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Rock Sedge

Carex rupestris

Please keep in mind that it is illegal to uproot a plant without the landowner's consent and care should be taken at all times not to damage wild plants. Wild plants should never be picked for pleasure and some plants are protected by law.
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Plant Profile

Flowering Months:
Cyperaceae (Sedge)
Also in this family:
American Galingale, Birdsfoot Sedge, Black Alpine Sedge, Black Bog-rush, Bladder Sedge, Bog Sedge, Bottle Sedge, Bristle Club-rush, Bristle Sedge, Broad-leaved Cotton-grass, Brown Beak-sedge, Brown Bog-rush, Chestnut Rush, Close-headed Alpine Sedge, Club Sedge, Common Club-rush, Common Cotton-grass, Common Sedge, Common Spike-rush, Curved Sedge, Deergrass, Dioecious Sedge, Distant Sedge, Divided Sedge, Dotted Sedge, Downy-fruited Sedge, Dwarf Sedge, Dwarf Spike-rush, Estuarine Sedge, False Fox Sedge, False Sedge, Few-flowered Sedge, Few-flowered Spike-rush, Fibrous Tussock Sedge, Fingered Sedge, Flat Sedge, Flea Sedge, Floating Club-rush, Gingerbread Sedge, Glaucous Sedge, Great Fen Sedge, Greater Pond Sedge, Greater Tussock Sedge, Green-ribbed Sedge, Grey Club-rush, Grey Sedge, Hair Sedge, Hairy Sedge, Haresfoot Sedge, Hare's-tail Cotton-grass, Heath Sedge, Hop Sedge, Large Yellow Sedge, Lesser Pond Sedge, Lesser Tussock Sedge, Long-bracted Sedge, Many-stalked Spike-rush, Mountain Bog Sedge, Needle Spike-rush, Northern Deergrass, Northern Spike-rush, Oval Sedge, Pale Sedge, Pendulous Sedge, Perennial Sedge, Pill Sedge, Prickly Sedge, Remote Sedge, Round-headed Club-rush, Russet Sedge, Salt Sedge, Sand Sedge, Scorched Alpine Sedge, Sea Club-rush, Sheathed Sedge, Slender Club-rush, Slender Cotton-grass, Slender Sedge, Slender Spike-rush, Slender Tufted Sedge, Smooth-stalked Sedge, Soft-leaved Sedge, Spiked Sedge, Spring Sedge, Star Sedge, Starved Wood Sedge, Stiff Sedge, String Sedge, Sweet Galingale, Tall Bog Sedge, Tawny Sedge, Thin-spiked Wood Sedge, Triangular Club-rush, True Fox Sedge, Tufted Sedge, Water Sedge, White Beak-sedge, White Sedge, Wood Club-rush, Wood Sedge, Yellow Sedge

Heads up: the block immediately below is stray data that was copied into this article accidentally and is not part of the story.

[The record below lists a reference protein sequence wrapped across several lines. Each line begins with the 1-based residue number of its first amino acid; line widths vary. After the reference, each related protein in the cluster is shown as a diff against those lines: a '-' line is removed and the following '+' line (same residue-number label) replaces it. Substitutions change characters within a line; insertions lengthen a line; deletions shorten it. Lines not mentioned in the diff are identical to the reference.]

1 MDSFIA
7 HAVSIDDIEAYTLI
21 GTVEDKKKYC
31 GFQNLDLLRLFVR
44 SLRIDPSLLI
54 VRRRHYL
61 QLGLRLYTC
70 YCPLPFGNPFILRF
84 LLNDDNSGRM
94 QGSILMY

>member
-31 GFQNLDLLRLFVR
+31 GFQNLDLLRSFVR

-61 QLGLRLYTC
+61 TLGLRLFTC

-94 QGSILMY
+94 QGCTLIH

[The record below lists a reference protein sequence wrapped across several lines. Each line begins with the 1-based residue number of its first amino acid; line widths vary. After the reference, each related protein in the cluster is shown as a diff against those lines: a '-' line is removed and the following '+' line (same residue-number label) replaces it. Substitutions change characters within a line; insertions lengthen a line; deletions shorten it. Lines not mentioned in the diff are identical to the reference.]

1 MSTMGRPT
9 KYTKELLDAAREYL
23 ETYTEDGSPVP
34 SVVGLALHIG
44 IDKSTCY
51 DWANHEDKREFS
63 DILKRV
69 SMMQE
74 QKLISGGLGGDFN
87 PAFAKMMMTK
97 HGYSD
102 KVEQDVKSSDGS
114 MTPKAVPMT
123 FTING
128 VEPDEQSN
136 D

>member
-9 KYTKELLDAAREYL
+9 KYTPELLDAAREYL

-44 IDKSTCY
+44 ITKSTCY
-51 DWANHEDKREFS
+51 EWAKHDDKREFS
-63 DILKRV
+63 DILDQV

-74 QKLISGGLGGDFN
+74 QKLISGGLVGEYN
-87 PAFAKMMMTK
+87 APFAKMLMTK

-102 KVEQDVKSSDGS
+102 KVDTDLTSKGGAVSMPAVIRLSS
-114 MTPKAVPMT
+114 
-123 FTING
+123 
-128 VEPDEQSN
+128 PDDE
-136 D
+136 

Life Cycle:
Maximum Size:
60 centimetres tall
Cliffs, mountains, riversides, rocky places, waterside.

Brown, no petals
Flower spikes, up to 1.5cm long. Pale-edged, dark reddish-brown glumes. Often described as a shy-flowerer. 3 stigmas.
The fruit is a greenish-brown nutlet, up to 3mm in length. Very short beaked.
Curly, grass-like leaves, rolled of folded along their length.
Other Names:
Curly Sedge.
Frequency (UK):
Rarely seen  

Other Information


Carex rupestris, also known as rock sedge, is a species of perennial herb that is native to North America. It typically grows in dry, rocky or gravelly habitats such as cliffs, rocky outcrops, and along the edges of streams and ponds. It can grow up to 60 cm tall, and has narrow, green leaves and small, inconspicuous flowers that are arranged in spikes. The spikes are typically green to brown in color. It is often used in landscaping and gardening as an attractive and hardy plant for dry or rocky areas, but also can be found in natural habitats. It's typically found in eastern North America, from Newfoundland to Minnesota and south to Georgia and Mississippi. It is a good plant for rocky or gravelly habitats, and is a good food source for birds and other wildlife.


Rock Sedge, also known as Carex rupestris, is a perennial grass-like plant that belongs to the sedge family, Cyperaceae. It is a native plant to the eastern United States and can be found growing in rocky, dry habitats such as rock outcrops, cliffs, and talus slopes.

The Rock Sedge plant has narrow leaves that grow up to 6 inches long and ¼ inch wide. The leaves are slightly rough on the surface and are dark green in color. The plant produces flower spikes that are pale green or yellowish-brown in color and grow up to 2 feet tall. The flowers bloom from May to July and are wind-pollinated.